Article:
Landscape photo showing students hanging up visual rhetoric posters
Students in writing, rhetoric, and literacy courses at the postsecondary level exhibit visual rhetoric and composition projects.

The study and practice of visual rhetoric took a more prominent role in the field of composition studies towards the end of the twentieth century and onward. Proponents of its inclusion in composition typically point to the increasingly visual nature of society, and the increasing presence of visual texts. Literacy, they argue, can no longer be limited only to written text and must also include an understanding of the visual.[1][2]

Despite this focus on new media, the inclusion of visual rhetoric in composition studies is distinct from a media theory of composition, though the two are obviously related. Visual rhetoric focuses on the rhetorical nature of all visual texts while new media tends to focus on electronic mediums.


Visual rhetoric or “visual modes of representation” has been present in composition (college writing) courses for decades but only as a complementary component “for writing assignments and instructions” since it was considered as “a less sophisticated, less precise mode of conveying semiotic content than written language.”[3] Nevertheless, many experts in composition studies, including Linda Flower and John R. Hayes, and Jason Palmeri, draw a parallel between “alphabetic writing and the visual arts” because both entail an engagement “in composing as a recursive process of discovery – a process in which composers [or in this context, students]…explore, transform, and rearrange materials (words, images, objects).”[4]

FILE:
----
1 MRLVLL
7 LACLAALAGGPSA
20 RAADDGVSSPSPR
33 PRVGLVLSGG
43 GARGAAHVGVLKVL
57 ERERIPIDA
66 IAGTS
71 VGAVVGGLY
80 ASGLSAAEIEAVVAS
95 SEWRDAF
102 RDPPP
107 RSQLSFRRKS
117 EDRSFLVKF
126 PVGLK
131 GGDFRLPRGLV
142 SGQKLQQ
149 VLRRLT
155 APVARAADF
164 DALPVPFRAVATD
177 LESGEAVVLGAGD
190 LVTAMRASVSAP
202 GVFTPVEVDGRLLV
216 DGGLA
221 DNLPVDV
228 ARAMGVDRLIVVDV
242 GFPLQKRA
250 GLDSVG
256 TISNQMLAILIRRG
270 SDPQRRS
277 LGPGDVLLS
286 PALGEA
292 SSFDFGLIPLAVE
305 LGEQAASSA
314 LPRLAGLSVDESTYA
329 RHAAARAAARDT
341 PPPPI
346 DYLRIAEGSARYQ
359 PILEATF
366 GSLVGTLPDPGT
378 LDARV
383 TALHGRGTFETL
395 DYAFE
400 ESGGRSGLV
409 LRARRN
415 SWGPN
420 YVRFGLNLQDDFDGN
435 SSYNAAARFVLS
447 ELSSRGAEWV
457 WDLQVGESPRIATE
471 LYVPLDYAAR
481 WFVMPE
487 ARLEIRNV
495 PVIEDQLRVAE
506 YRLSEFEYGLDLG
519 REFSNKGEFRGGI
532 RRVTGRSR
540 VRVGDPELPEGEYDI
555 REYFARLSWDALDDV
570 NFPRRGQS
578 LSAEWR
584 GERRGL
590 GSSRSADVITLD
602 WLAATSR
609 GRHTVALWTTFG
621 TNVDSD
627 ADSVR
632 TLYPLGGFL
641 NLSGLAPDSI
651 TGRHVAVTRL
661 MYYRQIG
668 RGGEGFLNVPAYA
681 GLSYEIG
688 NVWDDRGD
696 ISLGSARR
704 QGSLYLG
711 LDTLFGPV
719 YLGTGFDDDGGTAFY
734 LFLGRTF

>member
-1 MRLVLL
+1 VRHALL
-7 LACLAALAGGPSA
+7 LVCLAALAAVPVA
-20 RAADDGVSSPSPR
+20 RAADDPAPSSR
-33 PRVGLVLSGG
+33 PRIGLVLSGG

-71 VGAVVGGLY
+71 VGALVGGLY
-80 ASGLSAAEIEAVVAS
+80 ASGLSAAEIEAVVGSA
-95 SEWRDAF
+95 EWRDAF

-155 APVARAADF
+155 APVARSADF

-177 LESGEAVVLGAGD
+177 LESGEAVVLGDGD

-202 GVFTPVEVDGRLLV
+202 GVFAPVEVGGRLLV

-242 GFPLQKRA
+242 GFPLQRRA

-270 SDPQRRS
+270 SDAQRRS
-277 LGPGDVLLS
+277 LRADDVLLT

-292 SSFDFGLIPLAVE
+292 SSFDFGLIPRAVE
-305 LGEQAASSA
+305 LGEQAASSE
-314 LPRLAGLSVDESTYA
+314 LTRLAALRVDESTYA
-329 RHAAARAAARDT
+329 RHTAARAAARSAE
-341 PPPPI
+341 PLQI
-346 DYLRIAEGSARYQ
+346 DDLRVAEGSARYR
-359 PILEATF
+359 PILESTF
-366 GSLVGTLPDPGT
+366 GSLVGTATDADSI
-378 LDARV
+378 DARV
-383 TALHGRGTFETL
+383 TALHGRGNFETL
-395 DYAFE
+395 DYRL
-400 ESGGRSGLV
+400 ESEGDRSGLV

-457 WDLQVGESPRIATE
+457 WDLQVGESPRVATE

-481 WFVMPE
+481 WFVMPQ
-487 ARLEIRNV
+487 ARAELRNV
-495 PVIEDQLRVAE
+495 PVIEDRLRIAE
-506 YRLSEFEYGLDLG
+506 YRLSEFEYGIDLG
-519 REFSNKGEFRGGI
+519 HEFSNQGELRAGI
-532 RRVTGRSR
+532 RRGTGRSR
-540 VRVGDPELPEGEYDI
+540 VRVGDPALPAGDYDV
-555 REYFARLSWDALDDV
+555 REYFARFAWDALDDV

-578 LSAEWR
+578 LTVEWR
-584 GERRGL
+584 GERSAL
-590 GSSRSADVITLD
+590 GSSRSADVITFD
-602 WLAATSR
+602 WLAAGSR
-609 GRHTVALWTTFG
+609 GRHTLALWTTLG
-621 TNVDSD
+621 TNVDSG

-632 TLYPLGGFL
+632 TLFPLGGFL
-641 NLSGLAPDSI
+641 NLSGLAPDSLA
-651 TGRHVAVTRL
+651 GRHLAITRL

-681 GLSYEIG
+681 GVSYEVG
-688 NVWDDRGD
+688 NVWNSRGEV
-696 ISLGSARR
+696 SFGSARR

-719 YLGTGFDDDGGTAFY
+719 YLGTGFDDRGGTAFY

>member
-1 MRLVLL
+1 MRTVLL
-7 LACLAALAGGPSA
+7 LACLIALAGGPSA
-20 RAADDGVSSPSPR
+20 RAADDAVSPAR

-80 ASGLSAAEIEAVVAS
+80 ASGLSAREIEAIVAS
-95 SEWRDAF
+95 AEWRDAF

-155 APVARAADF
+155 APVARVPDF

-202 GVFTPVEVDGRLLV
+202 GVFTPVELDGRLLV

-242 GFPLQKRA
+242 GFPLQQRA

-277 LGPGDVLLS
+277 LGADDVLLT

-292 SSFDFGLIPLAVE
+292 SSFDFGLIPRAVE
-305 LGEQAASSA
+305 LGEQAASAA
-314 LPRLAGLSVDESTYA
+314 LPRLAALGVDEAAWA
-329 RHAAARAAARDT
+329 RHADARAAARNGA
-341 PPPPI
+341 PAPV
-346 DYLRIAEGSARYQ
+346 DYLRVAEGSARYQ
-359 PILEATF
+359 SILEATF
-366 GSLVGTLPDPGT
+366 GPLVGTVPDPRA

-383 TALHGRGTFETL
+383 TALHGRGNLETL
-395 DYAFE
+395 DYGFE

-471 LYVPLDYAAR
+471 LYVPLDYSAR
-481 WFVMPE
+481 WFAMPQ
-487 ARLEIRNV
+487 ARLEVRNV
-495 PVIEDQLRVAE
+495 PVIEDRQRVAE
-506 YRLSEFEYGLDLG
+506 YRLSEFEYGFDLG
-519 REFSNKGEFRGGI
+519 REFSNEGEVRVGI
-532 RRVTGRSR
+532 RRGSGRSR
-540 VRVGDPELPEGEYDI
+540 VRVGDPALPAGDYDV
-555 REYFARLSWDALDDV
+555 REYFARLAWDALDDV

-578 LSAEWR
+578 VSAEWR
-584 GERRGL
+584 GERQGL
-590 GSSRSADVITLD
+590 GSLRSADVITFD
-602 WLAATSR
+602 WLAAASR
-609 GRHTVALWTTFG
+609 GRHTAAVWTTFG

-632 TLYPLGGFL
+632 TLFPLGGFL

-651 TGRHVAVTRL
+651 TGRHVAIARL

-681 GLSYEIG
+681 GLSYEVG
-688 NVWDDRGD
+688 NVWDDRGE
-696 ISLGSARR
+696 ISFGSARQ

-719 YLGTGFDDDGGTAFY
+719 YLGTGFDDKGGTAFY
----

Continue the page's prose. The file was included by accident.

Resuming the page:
The call to include non-linguistic practices within the field of rhetoric officially occurred in 1970 at the National Conference on Rhetoric.[5] Some scholars opposed the inclusion of visual rhetorics arguing that it detracted from public discourse. Other scholars, such as Kenneth Burke and Douglas Ehninger, were proponents of including visual elements into the discipline of rhetoric.[5] In 1994, the New London Group, consisting of ten scholars from Australia, Great Britain, and the United States, developed the term multiliteracies, which describes the rapid growth of communication channels and platforms through which people from all around the world design and exchanges various contents of information despite the differences in languages and cultures.[6] In educational contexts, multiliteracies suggest “a different kind of pedagogy, one in which language and other modes of meaning are dynamic representational resources, constantly being remade by their users as they work to achieve their various cultural purposes." Thus, visual literacy or visual rhetoric specifically applies to Composition Studies through the study and focus on various forms of texts expressed in different mediums.[7] Liza Long, Amy Minervini, and Joel Gladd define visual rhetoric as "the means by which visual imagery can be used to achieve a communication goal such as to influence people’s attitudes, opinions, and beliefs."[8] The writer employs knowledge of function, form, and purpose to create the visual text; while the audience or reader constructs meaning from the parts as they contribute to the complete piece. Composition is a technology. From the beginning, the writer employed symbolic representation of images made with tools on a medium.[9][10] With the advent of multimodal and digital texts incorporating visuals and traditional text, visual rhetoric has a home in Composition Studies.[11] Notably, multimodal texts imply an “interconnection among other modes” such as audio, linguistic, visual, gestural, and spatial, whereas visual texts include “images, page layouts, screen formats,” etc.[6]

Elements of Visual Rhetoric

Elements of visual rhetoric can include: image, color, text, font, layout, alignment, accessibility, all of which may be analyzed to uncover meaning within any given rhetorical situation. Additionally, these elements may be considered in relation to rhetorical concepts related to purpose, audience, delivery, reception, context, and coherency.

Teaching applications